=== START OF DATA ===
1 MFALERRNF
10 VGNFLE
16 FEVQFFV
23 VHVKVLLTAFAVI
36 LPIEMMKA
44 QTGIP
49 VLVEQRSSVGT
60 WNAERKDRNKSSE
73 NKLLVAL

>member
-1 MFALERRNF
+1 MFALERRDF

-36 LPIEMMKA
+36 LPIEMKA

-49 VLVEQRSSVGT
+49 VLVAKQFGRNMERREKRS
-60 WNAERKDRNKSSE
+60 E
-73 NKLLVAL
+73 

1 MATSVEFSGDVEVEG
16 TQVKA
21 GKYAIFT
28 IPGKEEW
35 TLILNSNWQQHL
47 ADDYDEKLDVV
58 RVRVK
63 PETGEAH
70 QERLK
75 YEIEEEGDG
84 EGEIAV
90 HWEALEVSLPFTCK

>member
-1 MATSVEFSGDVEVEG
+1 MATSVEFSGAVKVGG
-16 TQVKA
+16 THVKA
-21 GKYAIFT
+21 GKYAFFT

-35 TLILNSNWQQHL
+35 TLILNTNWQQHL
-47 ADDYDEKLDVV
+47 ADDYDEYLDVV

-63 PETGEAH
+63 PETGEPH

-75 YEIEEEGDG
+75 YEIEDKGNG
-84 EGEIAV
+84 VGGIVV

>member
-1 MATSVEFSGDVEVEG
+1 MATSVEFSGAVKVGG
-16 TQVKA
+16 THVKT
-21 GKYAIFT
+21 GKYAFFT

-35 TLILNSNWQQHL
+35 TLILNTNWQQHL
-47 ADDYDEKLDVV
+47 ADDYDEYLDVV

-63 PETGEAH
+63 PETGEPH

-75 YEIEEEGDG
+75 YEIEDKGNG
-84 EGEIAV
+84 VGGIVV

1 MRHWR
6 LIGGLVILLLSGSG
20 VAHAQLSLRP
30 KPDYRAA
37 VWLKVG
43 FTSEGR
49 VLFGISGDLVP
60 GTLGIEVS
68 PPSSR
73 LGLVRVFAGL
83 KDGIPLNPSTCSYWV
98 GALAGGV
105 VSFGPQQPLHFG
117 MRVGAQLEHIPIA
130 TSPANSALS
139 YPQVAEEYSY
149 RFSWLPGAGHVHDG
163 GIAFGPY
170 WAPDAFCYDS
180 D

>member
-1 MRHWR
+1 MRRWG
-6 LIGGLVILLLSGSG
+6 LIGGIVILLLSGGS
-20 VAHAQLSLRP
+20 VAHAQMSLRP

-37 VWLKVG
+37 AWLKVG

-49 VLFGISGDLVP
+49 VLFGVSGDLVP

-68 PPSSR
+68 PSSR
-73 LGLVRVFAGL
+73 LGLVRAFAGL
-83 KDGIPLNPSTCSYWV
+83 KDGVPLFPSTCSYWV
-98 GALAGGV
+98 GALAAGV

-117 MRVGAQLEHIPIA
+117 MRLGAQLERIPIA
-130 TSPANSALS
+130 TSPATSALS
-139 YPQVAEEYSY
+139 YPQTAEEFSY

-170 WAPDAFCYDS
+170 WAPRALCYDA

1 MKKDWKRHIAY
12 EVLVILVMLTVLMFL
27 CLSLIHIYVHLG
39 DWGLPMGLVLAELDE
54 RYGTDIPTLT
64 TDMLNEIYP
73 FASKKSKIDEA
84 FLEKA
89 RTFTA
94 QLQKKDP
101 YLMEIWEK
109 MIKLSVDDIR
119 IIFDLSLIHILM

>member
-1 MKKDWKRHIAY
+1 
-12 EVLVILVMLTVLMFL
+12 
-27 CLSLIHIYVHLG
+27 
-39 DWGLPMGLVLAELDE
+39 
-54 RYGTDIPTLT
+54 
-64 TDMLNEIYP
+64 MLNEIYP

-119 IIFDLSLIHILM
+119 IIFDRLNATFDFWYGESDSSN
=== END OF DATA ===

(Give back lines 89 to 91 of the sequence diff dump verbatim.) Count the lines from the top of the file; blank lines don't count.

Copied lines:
+1 MRRWG
-6 LIGGLVILLLSGSG
+6 LIGGIVILLLSGGS